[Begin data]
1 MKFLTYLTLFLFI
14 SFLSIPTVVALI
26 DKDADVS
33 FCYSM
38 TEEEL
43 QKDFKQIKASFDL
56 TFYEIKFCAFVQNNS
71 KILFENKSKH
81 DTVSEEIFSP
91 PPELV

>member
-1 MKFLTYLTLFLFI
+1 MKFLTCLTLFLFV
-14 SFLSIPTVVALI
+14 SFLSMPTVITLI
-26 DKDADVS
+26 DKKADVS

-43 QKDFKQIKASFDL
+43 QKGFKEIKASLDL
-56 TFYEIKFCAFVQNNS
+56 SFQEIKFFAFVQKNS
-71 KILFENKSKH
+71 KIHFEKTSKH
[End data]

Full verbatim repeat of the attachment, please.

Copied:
1 MKFLTYLTLFLFI
14 SFLSIPTVVALI
26 DKDADVS
33 FCYSM
38 TEEEL
43 QKDFKQIKASFDL
56 TFYEIKFCAFVQNNS
71 KILFENKSKH
81 DTVSEEIFSP
91 PPELV

>member
-1 MKFLTYLTLFLFI
+1 MKFLTCLTLFLFV
-14 SFLSIPTVVALI
+14 SFLSMPTVITLI
-26 DKDADVS
+26 DKKADVS

-43 QKDFKQIKASFDL
+43 QKGFKEIKASLDL
-56 TFYEIKFCAFVQNNS
+56 SFQEIKFFAFVQKNS
-71 KILFENKSKH
+71 KIHFEKTSKH